of the executive officer of Company B) ran into a North Vietnamese
force near the hamlet of Bac Dong Ban. One Marine platoon immediately
went to ground in the face of overwhelming enemy fire. As the Marines
called for air and artillery, another ad hoc company (also composed
of elements of Companies B and D) moved to the rescue under the command
of Company B's commanding officer, First Lieutenant Richard M. Wozar.
The North Vietnamese were thoroughly dug in, occupying a line of trenches and bunkers with their backs to the Song Ky Lam. For nine hours, the battle raged with neither side able to gain the upper hand. Finally, at 1800, the battalion command group, with Company A and a platoon from Company C, arrived and attacked from the west. Swinging northward, the reinforcements assaulted the enemy positions while Companies B and D provided a base of fire. By 1900, the Marines overwhelmed the enemy, suffering 6 dead, 19 wounded, and 12 heat casualties. By noon the next day, the Marines found 17 North Vietnamese dead.33
The fight at Bac Dong Ban was the 1st Battalion's last major battle in Operation Allen Brook. After completing a sweep of the eastern portion of Go Noi Island, they departed the area on 23 June and in their place, the 2d Battalion, 27th Marines assumed responsibility for Operation Allen Brook. That night the North Vietnamese welcomed the fresh battalion to Go Noi Island with 60 rounds of mortar fire on Compmies E, F, and H.
The 2d Battalion, tasked to continue the land clearing operations on Go Noi Island, arrived intent on carrying out a program of "coral destruction." Their policy included elimination of natural assembly areas, concealing foliage, treelines, bamboo groves, hedgerows, trenchlines, fighting holes, caves, bunkers, tunnels, building structures, and any natural or man-made feature providing cover. Material which could be used to build bunkers, such as concrete blocks, beams, posts, pillars, and tree trunks, would be destroyed by crushing or burning. In the words of the battalion commander. Lieutenant Colonel Albert W. Keller, "we were to level that island."34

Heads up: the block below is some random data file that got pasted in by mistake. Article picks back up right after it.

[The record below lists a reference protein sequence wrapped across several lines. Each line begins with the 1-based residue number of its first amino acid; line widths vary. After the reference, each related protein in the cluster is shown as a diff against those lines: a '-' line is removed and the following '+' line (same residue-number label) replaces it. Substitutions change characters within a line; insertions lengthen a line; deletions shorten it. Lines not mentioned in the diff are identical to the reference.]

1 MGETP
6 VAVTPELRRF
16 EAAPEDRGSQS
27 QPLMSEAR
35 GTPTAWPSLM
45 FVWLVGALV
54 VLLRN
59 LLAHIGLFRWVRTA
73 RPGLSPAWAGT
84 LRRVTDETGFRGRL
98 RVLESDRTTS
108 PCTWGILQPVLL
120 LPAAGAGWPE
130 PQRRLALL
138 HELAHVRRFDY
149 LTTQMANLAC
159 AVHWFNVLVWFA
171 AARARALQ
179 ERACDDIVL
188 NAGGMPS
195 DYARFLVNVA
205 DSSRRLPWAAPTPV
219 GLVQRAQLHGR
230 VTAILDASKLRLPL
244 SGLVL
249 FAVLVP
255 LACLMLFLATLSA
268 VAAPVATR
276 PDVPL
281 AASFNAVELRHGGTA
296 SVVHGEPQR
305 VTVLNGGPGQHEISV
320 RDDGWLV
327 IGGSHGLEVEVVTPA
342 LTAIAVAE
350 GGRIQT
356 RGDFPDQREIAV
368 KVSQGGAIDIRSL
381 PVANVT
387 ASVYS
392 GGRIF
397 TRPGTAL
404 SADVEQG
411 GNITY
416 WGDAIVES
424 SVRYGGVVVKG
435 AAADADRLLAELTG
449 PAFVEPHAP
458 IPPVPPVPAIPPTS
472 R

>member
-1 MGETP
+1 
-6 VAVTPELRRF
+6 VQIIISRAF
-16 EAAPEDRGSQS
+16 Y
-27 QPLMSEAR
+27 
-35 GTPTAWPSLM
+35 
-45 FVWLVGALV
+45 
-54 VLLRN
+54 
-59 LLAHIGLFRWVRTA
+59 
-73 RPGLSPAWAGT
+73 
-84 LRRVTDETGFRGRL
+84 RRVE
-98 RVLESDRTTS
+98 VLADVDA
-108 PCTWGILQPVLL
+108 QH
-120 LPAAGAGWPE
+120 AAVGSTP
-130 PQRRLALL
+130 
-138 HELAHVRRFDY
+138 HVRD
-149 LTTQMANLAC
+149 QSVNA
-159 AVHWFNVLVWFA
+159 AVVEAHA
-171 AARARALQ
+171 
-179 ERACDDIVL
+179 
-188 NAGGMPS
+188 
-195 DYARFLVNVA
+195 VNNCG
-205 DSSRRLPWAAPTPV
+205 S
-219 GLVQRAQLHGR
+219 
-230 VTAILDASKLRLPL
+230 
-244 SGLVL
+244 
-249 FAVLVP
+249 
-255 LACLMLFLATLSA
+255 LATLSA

The 2d Battalion experienced only light enemy contact throughout its stay at Go Noi Island. The enemy appeared only in small groups, usually fleeing when sighted by the Marines. Because of the sporadic nature of enemy contact, much of the battalion's efforts centered on land clearing. In one 18-day period, the engineers completely leveled the largest forested area on Go Noi Island.35 Lieutenant Colonel Keller later remarked that "by the time we destroyed and leveled that whole area ... it looked almost like a parking lot for a major ball park in the United Stares."36 As part of its land clearing effort, the battalion arranged two air-delivered herbicide missions which "were found to be quite effective."37
of Defense (USMC) Photo A650927
Two Marines from BLT 2/7 step gingerly through muck and water in a narrow
ravine during Operation Swift Play in the Da The Mountain area south
of the Go Noi. The unauthorized floppy hat worn by the Marine in the
rear probably provides more protection from the elements than the helmet.
On 16 July, the 2d Battalion, 27th Marines departed Go Noi Island, having reported killing 144 enemy at a cost of 4 Marines dead and 147 wounded. Simultaneously, the 3d Battalion, 27th Marines moved into the area and assumed responsibility for Operation Allen Brook. The character of the operation remained unchanged as the companies of the 3d Battalion alternated between patrolling and providing security for the engineers who were methodically scraping the island clean. The Communists continued to avoid significant engagements, but they did muster the temerity to fire on the aircraft which sprayed the island with herbicides on 18 July and 21 July Meanwhile, the Marines continued to fire on small groups of enemy or on Vietnamese voices heard in the night, then searched the areas later to find an occasional body or blood trail.*
* Colonel Tullis J. Woodham, Jr., at the time the 3d Battalion, 27th
Marines commander, commented thar he positioned a sniper and a 106mm
recoilless rifle team on the north/south railroad trestle: "The sniper
would spot and kill or wound an enemy soldier. As other enemy forces
would attempt to aid the dead or wounded NVA the 106 would rake them
under fire." Col Tullis J. Woodham, Jr., Comments on draft, dtd 7Dec94
(Vietnam Comment File).